Highlights include a quietly wrenching version of “Don’t Let Me Be Misunderstood,” a rendition of “Mississippi Goddam” performed at Martin Luther King’s march from Selma to Montgomery, and particularly a calm, implacable, searing version of Janis Ian’s “Stars,” performed late in Simone’s career, each syllable weighted down with the weariness that came from a lifetime of speaking out and paying the price.

“How can you be an artist and not reflect the times?” Simone asks at one point in the film — and to the credit of “What Happened, Miss Simone?,” the film shows why she is an artist for these times, too.

In front of an audience that included “Selma” director Ava DuVernay, Garbus said after the screening that we needed “voices like Nina Simone today, speaking the pain and the passion of the moment that’s been building on the streets in the last six months.”

Robert Redford, Liz Garbus and John Legend>

Robert Redford, Liz Garbus and John Legend (Getty Images)

Then she introduced Legend, and the Eccles screen rose to reveal the suave singer-songwriter sitting at a grand piano on the stage. He wisely stayed away from Simone’s signature songs, performing “Lilac Wine” and “I Wish I Knew How It Would Feel to be Free” before calling her “one of my favorite artists of all time.”

He then did a lovely, deeply felt version of “Don’t Let Me Be Misunderstood” – though even Legend himself would probably agree that it paled next to the profound ache in the version heard sung by Simone about an hour earlier.

Sundance Party Report in Pictures: Nicole Kidman, Ethan Hawke, Kellan Lutz, Jason Segel (Updating Photos)

  • Keanu Reeves gets Seacrest'ed by Eli Roth as Lorenza Izzo and Collen Camp enjoy the breather while speaking with TheWrap's Jeff Sneider on Saturday. 

    Tiffany Rose/Getty Images for Chefdance
  • Pure as snow: Iggy Azalea performed at Billboard's Winter Fest on Saturday night.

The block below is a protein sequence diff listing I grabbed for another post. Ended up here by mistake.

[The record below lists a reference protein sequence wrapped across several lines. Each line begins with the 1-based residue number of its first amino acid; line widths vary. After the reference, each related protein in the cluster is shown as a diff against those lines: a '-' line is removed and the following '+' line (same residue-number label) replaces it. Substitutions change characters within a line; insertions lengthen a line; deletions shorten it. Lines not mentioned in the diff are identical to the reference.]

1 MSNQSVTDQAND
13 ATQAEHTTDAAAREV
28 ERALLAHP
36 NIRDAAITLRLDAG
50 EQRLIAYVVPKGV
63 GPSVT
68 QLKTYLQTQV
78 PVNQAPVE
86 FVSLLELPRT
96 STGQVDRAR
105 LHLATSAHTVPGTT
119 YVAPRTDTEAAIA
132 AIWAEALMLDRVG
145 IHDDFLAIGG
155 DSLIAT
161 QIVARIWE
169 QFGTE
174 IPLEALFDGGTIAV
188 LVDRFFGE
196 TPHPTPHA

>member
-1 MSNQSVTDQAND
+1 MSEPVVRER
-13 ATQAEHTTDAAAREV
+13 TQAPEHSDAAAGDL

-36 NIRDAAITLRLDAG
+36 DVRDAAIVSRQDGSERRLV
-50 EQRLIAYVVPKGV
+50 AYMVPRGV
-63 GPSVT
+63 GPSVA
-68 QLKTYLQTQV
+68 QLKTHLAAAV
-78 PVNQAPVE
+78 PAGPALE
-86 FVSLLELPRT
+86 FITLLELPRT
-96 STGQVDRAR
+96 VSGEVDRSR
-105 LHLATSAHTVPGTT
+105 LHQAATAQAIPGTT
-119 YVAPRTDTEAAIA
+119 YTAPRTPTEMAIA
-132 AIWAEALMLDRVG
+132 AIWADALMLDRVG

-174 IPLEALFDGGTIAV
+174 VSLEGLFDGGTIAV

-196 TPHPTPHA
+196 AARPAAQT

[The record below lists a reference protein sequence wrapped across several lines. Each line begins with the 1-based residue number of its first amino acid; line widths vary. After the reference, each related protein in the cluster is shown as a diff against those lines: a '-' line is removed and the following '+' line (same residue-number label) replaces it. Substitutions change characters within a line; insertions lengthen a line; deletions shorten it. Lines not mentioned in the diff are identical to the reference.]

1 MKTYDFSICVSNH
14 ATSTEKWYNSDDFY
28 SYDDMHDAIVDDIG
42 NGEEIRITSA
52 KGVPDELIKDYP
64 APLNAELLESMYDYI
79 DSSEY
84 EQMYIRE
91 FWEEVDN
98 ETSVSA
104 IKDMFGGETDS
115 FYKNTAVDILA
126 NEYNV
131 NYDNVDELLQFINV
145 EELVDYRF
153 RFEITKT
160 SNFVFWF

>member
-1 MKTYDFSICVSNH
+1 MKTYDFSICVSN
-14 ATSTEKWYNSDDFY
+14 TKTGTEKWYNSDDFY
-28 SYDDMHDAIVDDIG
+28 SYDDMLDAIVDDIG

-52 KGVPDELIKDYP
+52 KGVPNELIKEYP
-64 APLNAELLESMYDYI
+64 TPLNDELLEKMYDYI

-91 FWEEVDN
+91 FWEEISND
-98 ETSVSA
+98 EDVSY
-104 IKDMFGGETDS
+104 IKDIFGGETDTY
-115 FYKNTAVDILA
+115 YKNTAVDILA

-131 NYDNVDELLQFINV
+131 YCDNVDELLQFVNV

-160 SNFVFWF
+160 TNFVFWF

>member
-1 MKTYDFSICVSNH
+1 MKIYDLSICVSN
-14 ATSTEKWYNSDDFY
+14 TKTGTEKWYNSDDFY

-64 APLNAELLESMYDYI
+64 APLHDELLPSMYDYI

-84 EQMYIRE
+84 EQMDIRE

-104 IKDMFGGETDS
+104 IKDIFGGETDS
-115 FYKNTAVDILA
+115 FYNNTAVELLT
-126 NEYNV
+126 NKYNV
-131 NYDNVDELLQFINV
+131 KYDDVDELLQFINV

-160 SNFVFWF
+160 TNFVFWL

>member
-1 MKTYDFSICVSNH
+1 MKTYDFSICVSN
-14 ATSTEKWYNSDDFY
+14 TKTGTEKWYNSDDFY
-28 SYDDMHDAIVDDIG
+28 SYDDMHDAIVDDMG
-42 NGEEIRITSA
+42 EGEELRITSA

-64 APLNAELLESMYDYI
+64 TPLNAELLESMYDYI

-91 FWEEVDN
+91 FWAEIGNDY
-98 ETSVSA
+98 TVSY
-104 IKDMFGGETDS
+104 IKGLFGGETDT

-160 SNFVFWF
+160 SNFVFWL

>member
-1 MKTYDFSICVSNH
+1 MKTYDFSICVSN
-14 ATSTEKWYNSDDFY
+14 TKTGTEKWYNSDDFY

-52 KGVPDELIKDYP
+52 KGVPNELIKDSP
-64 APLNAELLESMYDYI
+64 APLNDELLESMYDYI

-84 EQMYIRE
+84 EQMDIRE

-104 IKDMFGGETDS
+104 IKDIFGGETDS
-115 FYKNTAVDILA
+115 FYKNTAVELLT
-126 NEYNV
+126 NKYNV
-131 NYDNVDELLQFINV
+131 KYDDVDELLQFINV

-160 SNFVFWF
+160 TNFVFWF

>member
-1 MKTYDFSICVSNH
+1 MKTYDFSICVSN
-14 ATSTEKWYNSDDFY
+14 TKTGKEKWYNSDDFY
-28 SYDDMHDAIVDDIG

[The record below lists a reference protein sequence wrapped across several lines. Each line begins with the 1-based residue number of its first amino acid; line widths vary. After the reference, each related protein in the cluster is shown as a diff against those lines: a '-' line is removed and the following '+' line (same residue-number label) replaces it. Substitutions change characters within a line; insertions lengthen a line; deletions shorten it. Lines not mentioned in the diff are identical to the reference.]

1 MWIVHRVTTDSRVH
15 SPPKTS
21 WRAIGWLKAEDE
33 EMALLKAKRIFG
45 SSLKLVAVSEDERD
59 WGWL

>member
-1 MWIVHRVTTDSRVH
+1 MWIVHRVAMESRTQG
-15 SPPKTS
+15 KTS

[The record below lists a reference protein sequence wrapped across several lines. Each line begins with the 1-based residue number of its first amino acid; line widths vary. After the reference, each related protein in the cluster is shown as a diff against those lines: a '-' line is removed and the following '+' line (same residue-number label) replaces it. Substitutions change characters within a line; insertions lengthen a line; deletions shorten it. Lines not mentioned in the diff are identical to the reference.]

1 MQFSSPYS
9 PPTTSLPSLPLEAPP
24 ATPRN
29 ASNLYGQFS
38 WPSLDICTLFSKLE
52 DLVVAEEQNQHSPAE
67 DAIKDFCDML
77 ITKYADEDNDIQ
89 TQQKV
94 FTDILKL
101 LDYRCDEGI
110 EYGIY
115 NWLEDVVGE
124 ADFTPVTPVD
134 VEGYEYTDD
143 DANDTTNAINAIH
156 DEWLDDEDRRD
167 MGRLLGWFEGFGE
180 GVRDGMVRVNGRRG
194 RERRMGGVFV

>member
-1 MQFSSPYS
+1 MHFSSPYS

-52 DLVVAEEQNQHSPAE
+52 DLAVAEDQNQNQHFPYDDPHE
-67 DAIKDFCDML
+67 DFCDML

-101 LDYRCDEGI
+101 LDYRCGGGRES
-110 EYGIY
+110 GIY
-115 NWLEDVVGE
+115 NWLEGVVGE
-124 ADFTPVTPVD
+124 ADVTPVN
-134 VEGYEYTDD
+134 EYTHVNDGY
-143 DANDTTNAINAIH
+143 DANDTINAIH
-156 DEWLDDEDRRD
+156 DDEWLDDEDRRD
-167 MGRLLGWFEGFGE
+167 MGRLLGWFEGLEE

Getty Images
  • Dianna Agron is in town for her drama "Zipper," with "Game of Thrones'" Lena Heady. On her first trip to Sundance, she hit Birchbox's pop-up shop to cut down on the delivery time of the subscription beauty/grooming company.

    Tiffany Rose/Getty Images
  • Rashida Jones, who produced the amateur-to-professional porn documentary "Hot Girls Wanted" that debuted on Saturday afternoon at the Temple Theatre. She and the crew celebrated at the Merrell #Trailscape.

    Miles Mortensen
  • A frequent site in Park City: cell phone charging stations.  If half the money spent on parties went to solar energy research, this could be obsolete by next Sundance. 

    Mikey Glazer
  • Lori Singer and John Leguizamo celebrate the Stanley Milgram biopic "Experimenter" at the Grey Goose Blue Door on Sunday night. DJ Spider would close it down with a early 1990s hip hop dance party afterwards. 

    Michael Loccisano/Getty Images
  • "Flight of the Conchord's" Jemaine Clement and Sean Rad at the Tinder Arts & Cinema Centre's party for "Tig & People Places and Things" on Sunday night. 

    David Edwards/DailyCeleb
  • Catherine Durickas from The SpinOffs with Catdance host Nikki Reed. The heavily promoted "feline" film event remains a head scratcher.

  • Roxy Manning gets the scoop on "Animals" from Mark and Jay Duplass at the Kia Supper Suite by STK on Saturday night. 

    David Edwards/DailyCeleb
  • Robert Redford, Nick Nolte, and Nick Offerman form an impressive round table at the Acura studio on Saturday afternoon.

    (Neilson Barnard/Getty Images for Acura)
  • Sarah Silverman looks overwhelmed as she ducked in off Main Street to hit Kari Feinstein's Style Lounge, which has been giving full trips (including airfare) to Aruba.

  • After spending the day on the press circuit, Kid Cudi and director Josh Mond goofed off at a dinner celebrating their film "James White" hosted by Sabra Hummus at Ciseros.

    Michael Bezjian
  • Star Trek co-stars Chris Pine and Zachary Quinto hit up the same Sabra Hummus House for a cross-film kick off party celebrating indy filmmakers.

    Michael Bezjian
  • Director Ramin Bahrani and Michael Shannon strike a pose while celebrating "99 Homes" on the opening weekend.

    Michael Bezjian
  • Toni Collette came through the busy space housing TheWrap's Interview Studio at the Indiegogo Lounge and picked up some fuel at the Tim Hortons Cafe and Bake Shop in the space that will house Iggy Azalea's concert on Saturday night.